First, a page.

Born in Füssen in 1952, Förg emerged in the German art scene in the 1970s following his training at The Academy of Fine Art Munich. While experimenting with both painting and photography throughout his artmaking career, by the turn of the twenty-first century he had developed an idiosyncratic painterly style that he continued to advance until his death in 2013. Reflecting the art historical significance of his oeuvre, Förg has been cast as both the successor of a German Neo-Expressionism pioneered by Georg Baselitz, Per Kirkeby, and Markus Lupertz, and a key inheritor of an avant-garde European modernism as epitomised by the gestural mark-making of Cy Twombly. The critical impetus to situate the artist within these broader artmaking traditions parallels the painter’s own vast knowledge of art history and his understanding of how his practice relates to it: ‘fundamentally as soon as we engage with painting, we have the same problems that faced those at the beginning of the century or even before; problems around colour, form, composition’.ii As evidenced in Untitled, it is the artist’s intuitive understanding of these three components of artmaking that positions his work as powerfully relevant today.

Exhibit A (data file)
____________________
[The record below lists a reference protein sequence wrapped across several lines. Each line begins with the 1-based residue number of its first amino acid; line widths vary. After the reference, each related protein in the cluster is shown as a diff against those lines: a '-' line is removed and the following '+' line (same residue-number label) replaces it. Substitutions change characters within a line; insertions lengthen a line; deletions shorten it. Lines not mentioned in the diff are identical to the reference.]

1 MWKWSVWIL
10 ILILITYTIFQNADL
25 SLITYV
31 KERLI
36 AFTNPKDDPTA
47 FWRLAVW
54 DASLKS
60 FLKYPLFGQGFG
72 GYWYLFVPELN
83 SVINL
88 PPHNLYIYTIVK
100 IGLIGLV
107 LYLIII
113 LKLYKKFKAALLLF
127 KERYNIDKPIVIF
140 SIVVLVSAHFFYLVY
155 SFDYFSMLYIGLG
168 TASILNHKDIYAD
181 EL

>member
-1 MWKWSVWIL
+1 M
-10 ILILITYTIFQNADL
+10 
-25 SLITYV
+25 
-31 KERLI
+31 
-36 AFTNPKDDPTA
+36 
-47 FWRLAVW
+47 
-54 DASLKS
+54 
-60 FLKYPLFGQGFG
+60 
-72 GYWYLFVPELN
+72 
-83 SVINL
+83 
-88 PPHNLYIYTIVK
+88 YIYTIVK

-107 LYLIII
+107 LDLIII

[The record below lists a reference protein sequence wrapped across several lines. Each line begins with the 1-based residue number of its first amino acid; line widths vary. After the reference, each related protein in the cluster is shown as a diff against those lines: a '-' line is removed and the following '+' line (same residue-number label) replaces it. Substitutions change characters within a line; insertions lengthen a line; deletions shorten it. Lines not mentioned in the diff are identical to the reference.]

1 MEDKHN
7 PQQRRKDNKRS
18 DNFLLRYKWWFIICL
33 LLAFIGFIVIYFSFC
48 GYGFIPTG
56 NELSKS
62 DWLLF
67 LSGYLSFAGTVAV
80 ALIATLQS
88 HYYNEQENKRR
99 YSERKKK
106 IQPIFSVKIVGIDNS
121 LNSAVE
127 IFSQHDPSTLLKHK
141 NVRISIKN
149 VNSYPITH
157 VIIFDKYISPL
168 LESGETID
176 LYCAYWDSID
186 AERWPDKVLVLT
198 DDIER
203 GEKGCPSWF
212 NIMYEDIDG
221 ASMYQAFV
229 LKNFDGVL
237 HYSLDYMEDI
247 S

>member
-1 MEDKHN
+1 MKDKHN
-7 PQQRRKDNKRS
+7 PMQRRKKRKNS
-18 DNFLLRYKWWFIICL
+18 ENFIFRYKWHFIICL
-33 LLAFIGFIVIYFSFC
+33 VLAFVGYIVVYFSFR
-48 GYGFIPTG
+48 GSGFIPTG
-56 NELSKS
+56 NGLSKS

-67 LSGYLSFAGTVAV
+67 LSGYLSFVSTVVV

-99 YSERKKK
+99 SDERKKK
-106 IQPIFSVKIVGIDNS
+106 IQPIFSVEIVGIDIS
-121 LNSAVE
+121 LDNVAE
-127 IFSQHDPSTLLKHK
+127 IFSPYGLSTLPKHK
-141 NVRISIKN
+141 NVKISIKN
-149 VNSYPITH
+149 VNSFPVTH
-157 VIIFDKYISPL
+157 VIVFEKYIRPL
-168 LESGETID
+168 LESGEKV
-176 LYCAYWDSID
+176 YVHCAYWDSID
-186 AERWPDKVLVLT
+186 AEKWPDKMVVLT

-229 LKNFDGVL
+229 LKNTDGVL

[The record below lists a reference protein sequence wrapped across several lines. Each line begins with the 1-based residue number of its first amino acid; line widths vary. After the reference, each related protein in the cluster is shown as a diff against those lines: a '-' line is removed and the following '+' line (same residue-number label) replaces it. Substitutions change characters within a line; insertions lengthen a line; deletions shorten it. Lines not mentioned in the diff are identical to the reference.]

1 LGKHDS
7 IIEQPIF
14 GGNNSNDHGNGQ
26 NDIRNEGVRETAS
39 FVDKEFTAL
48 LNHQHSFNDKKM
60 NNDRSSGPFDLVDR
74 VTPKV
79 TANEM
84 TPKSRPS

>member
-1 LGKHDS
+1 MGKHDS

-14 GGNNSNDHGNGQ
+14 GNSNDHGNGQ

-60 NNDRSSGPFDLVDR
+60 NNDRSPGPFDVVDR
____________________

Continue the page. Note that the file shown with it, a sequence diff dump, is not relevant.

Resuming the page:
Piet Mondrian, Composition with red, yellow, black, blue and grey, 1921, oil on canvas. Photo credit: Longterm loan of The Rembrandt Society / © Mondrian/Holtzman Trust / Bridgeman Images
    Cy Twombly, Untitled (Bacchus), 2005, acrylic on canvas, Museum Brandhorst, Munich. © 2021. Photo Scala, Florence/bpk, Bildagentur fuer Kunst, Kultur und Geschichte, Berlin © Cy Twombly Foundation

    Collector's Digest


    •    The first solo exhibition of Günther Förg’s work in Los Angeles is currently on show at Hauser & Wirth until 9 January 2022. The gallery presents two generations of the artist’s Gitterbilder (Grid Paintings) which anticipate his experimentation with the crossbar form in the present work.


    i Piet Mondrian, quoted in John Elderfield, ed., Modern Painting and Sculpture: 1880-The Present at the Museum of Modern Art, New York, 2004, pp. 207-208
    ii Günther Förg, quoted in David Ryan, Talking Painting: Dialogues with Twelve Contemporary Abstract Painters, London, 2002, p. 80

    • Provenance

      Galerie Lelong, Zurich (acquired directly from the artist)
      Galeria Filomena Soares, Lissabon
      Massimo De Carlo, Milano
      Private Collection, Europe
      Acquired from the above by the present owner



signed and dated 'Förg 04' upper left
acrylic on canvas
200.9 x 280.6 cm (79 1/8 x 110 1/2 in.)
Painted in 2004, this work is recorded in the archive of Günther Förg as no. WVF.04.B.0229.

We thank Mr Michael Neff from the Estate of Günther Förg for the information he has kindly provided on this work.

Full Cataloguing

£250,000 - 350,000 ‡ ♠

Contact Specialist

Tamila Kerimova
Specialist, Director, Head of Day Sale

20th Century & Contemporary Art

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20th Century & Contemporary Art Day Sale

London Auction 14 October 2021